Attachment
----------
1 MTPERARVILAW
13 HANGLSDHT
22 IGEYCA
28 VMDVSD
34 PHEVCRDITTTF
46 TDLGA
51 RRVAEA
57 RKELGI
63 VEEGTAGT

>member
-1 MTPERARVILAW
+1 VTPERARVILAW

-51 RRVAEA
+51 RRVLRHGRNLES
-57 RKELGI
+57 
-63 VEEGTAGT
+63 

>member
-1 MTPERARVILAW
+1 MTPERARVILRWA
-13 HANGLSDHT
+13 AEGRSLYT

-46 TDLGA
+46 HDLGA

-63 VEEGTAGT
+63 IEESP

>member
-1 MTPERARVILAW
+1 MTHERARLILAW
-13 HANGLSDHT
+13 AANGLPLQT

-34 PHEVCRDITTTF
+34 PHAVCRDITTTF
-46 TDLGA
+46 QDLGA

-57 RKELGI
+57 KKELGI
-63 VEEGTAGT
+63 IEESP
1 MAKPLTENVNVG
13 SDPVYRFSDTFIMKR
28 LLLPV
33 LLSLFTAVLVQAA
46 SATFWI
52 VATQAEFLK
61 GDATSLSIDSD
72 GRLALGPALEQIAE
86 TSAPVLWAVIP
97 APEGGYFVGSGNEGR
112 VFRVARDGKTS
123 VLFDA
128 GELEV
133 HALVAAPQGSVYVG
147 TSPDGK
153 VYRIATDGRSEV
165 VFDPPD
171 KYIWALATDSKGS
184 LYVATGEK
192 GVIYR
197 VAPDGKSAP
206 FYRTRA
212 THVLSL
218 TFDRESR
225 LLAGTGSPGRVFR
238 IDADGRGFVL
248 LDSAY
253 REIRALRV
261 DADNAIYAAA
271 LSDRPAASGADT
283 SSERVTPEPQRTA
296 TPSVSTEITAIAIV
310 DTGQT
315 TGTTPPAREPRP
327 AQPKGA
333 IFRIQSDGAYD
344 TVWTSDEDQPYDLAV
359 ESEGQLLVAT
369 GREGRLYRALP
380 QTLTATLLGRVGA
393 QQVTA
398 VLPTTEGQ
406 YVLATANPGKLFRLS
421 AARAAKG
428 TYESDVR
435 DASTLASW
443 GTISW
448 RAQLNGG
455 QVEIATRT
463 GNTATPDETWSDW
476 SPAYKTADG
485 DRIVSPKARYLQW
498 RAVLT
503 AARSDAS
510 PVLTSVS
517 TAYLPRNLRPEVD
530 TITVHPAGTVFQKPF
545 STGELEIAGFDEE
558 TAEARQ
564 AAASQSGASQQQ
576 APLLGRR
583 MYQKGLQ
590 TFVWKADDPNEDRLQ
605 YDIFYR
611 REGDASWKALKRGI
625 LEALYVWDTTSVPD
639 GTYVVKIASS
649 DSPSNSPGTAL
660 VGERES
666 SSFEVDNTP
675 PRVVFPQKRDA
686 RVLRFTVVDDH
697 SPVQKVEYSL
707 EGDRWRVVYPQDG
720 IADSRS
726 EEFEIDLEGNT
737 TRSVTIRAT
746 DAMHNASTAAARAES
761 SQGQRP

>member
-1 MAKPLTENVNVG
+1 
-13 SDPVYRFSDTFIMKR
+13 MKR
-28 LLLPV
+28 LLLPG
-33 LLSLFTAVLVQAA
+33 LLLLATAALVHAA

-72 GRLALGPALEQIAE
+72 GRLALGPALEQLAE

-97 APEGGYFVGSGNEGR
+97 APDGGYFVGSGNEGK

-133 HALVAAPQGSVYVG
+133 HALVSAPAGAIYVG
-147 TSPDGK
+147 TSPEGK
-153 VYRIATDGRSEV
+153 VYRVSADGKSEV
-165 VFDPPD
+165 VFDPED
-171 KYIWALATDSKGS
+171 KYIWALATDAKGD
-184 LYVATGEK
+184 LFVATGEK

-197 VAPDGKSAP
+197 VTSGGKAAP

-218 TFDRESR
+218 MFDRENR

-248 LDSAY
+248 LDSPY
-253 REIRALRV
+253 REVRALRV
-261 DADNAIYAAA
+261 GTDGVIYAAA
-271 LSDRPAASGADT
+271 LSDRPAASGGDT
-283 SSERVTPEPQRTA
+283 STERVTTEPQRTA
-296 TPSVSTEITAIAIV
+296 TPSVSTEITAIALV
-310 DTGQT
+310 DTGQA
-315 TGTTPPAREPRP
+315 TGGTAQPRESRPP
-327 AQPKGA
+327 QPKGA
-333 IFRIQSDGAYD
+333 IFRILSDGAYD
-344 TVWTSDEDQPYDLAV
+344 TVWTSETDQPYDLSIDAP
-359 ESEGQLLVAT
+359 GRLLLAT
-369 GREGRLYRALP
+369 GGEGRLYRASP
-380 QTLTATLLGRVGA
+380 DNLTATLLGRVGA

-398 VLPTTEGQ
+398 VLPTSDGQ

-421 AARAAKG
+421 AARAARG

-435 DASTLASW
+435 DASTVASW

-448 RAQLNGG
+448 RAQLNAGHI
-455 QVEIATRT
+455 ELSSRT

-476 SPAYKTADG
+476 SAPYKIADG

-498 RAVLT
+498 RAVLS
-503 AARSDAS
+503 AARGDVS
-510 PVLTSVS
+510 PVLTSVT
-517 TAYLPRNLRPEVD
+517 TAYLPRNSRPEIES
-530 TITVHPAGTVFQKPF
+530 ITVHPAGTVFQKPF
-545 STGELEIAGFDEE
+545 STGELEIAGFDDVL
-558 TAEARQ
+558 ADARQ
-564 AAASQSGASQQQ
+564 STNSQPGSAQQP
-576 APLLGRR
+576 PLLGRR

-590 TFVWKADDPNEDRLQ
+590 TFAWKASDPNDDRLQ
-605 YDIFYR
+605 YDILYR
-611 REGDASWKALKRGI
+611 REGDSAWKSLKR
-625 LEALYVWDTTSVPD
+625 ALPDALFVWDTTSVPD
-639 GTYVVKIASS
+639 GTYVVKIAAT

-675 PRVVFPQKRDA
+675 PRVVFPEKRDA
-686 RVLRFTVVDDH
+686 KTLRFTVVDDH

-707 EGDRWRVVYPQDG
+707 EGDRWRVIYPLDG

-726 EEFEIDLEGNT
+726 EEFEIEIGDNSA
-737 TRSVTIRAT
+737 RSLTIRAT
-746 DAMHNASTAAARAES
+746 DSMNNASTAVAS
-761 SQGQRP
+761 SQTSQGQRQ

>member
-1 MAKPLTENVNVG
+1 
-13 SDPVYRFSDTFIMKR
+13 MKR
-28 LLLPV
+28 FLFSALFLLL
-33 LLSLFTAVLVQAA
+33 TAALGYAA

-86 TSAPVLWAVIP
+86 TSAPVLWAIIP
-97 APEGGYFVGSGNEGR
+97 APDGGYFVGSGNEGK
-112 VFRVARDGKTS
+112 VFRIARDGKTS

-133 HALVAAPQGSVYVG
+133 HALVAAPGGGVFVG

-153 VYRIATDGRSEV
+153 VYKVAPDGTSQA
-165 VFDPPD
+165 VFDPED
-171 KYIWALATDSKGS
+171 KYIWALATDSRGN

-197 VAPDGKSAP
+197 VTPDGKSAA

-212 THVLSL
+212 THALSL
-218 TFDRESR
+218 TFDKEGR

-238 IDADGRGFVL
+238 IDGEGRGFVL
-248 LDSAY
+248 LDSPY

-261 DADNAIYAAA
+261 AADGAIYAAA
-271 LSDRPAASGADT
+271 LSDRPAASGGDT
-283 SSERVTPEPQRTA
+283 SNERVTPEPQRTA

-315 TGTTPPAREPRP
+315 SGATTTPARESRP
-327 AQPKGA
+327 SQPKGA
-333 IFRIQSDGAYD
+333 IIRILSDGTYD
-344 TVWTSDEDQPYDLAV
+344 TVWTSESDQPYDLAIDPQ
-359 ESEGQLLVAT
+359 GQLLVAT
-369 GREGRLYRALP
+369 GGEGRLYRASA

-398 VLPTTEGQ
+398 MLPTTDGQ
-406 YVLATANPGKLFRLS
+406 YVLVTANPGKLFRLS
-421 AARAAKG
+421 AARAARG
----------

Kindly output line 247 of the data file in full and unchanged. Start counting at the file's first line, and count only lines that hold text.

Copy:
+133 HALVAAPGGGVFVG